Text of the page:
The European Union has levied embargoes on Russian private military contractor Wagner Group, as well as on eight persons and three other energy corporations in Syria charged of helping finance the mercenaries in Ukraine, Libya and Syria.
Allegations of human rights violations and clandestine operations on behalf of the Kremlin have been made against the Wagner Group, a group of former military personnel, by the European Union (EU).
Human rights abuses including torture and extrajudicial executions have been attributed to the Wagner Group in the European Union’s official journal, including Ukraine, Syria, Libya, the Central African Republic, Sudan, and Mozambique.
Despite Russia’s denials of any wrongdoing, Military contractors hired by the government have the freedom to work and pursue their interests wherever they want, according to Russian President Vladimir Putin. That the Wagner Group was not paid by the Russian government has been stated by Putin.
Moscow is unlikely to notice much of a difference from the travel bans and asset freezes, but diplomats said they marked a more aggressive stance by the EU toward Russia.
Dimitriy Utkin, a former GRU officer from Russia, was one of those on the EU’s hit list because he was allegedly the founder of Wagner Group mercenaries and in charge of “coordination and planning operations for Wagner Group mercenaries deployment in Ukraine.”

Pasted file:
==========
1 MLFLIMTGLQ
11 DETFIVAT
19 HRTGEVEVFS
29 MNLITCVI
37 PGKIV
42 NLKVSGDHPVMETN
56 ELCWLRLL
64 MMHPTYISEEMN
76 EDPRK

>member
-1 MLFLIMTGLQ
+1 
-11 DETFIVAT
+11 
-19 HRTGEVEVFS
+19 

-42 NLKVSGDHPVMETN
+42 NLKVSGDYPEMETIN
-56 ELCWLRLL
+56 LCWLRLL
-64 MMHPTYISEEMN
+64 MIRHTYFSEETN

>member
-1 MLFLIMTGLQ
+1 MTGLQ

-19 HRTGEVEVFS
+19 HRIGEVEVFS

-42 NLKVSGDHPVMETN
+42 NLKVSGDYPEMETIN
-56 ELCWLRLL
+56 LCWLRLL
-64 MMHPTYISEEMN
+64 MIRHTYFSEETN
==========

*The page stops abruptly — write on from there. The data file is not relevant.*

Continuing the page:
A group of alleged Wagner mercenaries, including Denis Kharitonov and Sergey Shcherbakov, was briefly detained in Belarus and returned to Russia last year, according to Belarus state news agency Belta.
“Kharitonov personally shot down a Ukrainian helicopter” and “received the Russian Federation’s Order of Merit for the Fatherland,” the EU claimed Kharitonov fought for Russia in eastern Ukraine.
The EU also imposed sanctions on three Russian entities linked to the Wagner Group, alleging they were involved in oil and gas production in Syria.
In October 2020, the EU imposed a travel ban and asset freeze on former Russian caterer Yevgeny Prigozhin, dubbed “Putin’s cook” for his close ties to the Kremlin and accused of having close ties to the Wagner Group. The sanctions that followed came as a result of that action.
The EU revealed in its official journal on Monday that “Yevgeny Prigozhin funds the Wagner Group.”
In a statement released on Friday, Prigozhin denied any such ties existed.
Authorities in the West and United Nations have accused the Wagner Group of human rights abuses in the Central African Republic and their participation in the Libyan conflict. Both France and Germany have voiced their dissatisfaction with the country’s troops stationed in Mali.
He insisted that the Russian government was not associated and stated that the company has a “legitimate” right to be in Mali because it was invited by the transitional government.